If your heart is in it, you do your research, and you make sure to eat a varied, healthy, whole foods-based diet, I believe that this way of eating can accompany you through all the stages of your life. The scariest part is making the change, and navigating the first few months while you find your voice and confidence. After that, it simply becomes a part of your life, of your identity even, and you don't even think about it. It's just another wonderful part of who you are, and you are free to simply live your life and fill it with all the great things you do and enjoy.
Will it really make a difference in the world?
It's in this question where I found my answer to the question "is veganism for me?". You and me (and yes, I believe this even though I might not know you personally), are social, feeling, empathetic creatures. We care about our health and the world we're going to leave our kids, nephews, nieces or friends. We love animals and treat our pets like our babies. We hate injustice, abuse, not to mention cruelty. With every meal you make vegan you are making such a huge impact in this world that it's hard to even phrase. Every meal counts, every choice counts, every day counts, and a lifetime of being vegan whether you're starting at 7, 17 or 77, will impact not only your health, but the well-being of animals, protection of the planet, of our water resources, a shift in climate change, and put an end to the horrible conditions of the workers that we never see, who have to do the unimaginable and in the worst working conditions. One person CAN change the world. One bite at a time. You can find out more about all of these issues in our resource library (link at the end of this post).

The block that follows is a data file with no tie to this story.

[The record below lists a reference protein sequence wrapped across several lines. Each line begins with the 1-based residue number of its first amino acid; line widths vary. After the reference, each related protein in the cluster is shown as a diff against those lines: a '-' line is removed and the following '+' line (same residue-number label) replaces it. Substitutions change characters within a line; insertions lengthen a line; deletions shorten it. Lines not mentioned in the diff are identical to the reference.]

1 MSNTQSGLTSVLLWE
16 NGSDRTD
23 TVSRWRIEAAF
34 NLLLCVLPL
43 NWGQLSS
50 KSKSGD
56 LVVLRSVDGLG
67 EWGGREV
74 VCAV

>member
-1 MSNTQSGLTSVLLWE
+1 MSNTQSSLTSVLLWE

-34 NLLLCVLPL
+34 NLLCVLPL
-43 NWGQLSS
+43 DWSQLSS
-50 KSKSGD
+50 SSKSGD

These are some of those very common questions (besides the typical nutritional concerns which we'll cover in a future post) that sometimes hold us back and prevent us from even giving it a try, giving it a chance. I want to assure you that the best way to ease your concerns and give you a glimpse of what a vegan diet is like, is to:
STEP 1: Do the research
This stage was critical for me in my journey. I had so many questions, and now I realize that even more than that, I was reading the books, listening to the podcasts and watching the films because I needed a sense of community since no one around me was vegan. Through the button below you'll be able to access all the resources, books, movies, online videos, doctor directories, nutritional resources and podcasts that have helped me and countless others on their journey.